Martz is out.

That miserable old system that just begs to have Jay Cutler carted off the field in pieces is a thing of the past. Now he can rest behind a more solid offensive line scheme.

The new coordinator has stated that now Jay Cutler will be given more freedom to change plays, make adjustments and work his magic. Bears fans everywhere are breathing a sigh of relief and preparing for the Bears' return to prominence.

Surely, they are now serious contenders for the divisional crown.

Uhhh, not so fast.

There are always benefits in switching from one scheme to another... but there are also consequences.

And while everyone is getting all misty-eyed at the possibilities, the world seems to have ignored the other side of the coin. Bears fans may want to take a look at it, because it raises some serious concerns.

1) Defensive philosophy. Martz's biggest faults were that he gave too little attention to the running game and tended to leave offensive linemen out on an island. Those things were pointed to as the reason why Jay Cutler got injured. They are valid points.

Now more emphasis will be placed on the running game and more help will be provided on the offensive line to protect Jay Cutler. But everything comes at a cost. The reason the linemen were left alone was to give Jay Cutler more targets to throw to. The offensive configurations Martz came up with were designed to give Cutler the best open throwing lanes and targets. Those will be gone now.

Chicago has determined to put more emphasis on the running game, they have acquired two new star receivers who specialize in short-yardage possession routes, and they have two receivers that have the speed to stretch the field but have demonstrated a remarkable inability to actually catch it when it is thrown to them.

This perfect storm combination of elements positively screams the likelihood of seeing ten men in the box all day.  Understand, the new found dedication to the run only works if there is somewhere to run. And Jay Cutler can have the biggest arm in the league. If nobody catches the ball on the other end, you're sunk.

2) People are looking forward to the new found freedom that Jay Cutler is going to have now. Has everyone forgotten what he did with that freedom before? People point to the outstanding season of numbers that he and Brandon Marshall had back in Denver in 2008.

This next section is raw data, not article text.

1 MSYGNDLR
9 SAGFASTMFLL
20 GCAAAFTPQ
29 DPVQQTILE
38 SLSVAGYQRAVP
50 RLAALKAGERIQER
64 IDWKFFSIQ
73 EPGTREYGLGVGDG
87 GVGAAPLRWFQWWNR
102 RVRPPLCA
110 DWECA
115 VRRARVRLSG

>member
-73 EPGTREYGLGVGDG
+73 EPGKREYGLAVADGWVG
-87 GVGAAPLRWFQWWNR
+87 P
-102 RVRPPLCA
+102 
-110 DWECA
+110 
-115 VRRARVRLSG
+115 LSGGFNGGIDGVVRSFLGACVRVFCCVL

Well, here's another one. In spite of the fact that they put up good stats, they became the only team in history to have a three game lead with three games to play and actually lose their division. As many times as Jay Cutler made outstanding plays, he also made mind-numbingly dumb ones. 

In 2009, he came to the Chicago Bears and had big numbers there as well. In fact he led the league... in interceptions. It wasn't until he was handcuffed under Martz's evil system that his potential was realized and he took the Bears to the NFC Championship. Now the cuffs are back off. Are the interceptions coming back as well?

3) The Chicago front office is playing miser with the key member of their brand new offensive scheme, Matt Forte. Whether Matt Forte gets a new deal or not, the front office is creating an ocean of bad blood through this transaction. Even if the contract does get done, there is going to be alot of resentment.

If it doesn't, then Michael Bush has some tremendously big shoes to fill. He will not be given a chance to work up to speed with his new team and he will get absolutely no benefit of doubt. Players are feeling slighted. Bitterness is welling. If the Bears start winning right out of the gate and continue through the season, maybe they survive this without much difficulty. But if the season starts slow, this is a locker room that is primed to implode on itself. 

Is it possible for the Bears to overcome these obstacles and contend for a division title? Of course. But make no mistake, these weaknesses are real and any one of them could be disatrous for the Chicago Bears offensively.

So continue to look forward to the beginning of the season. 

But be concerned.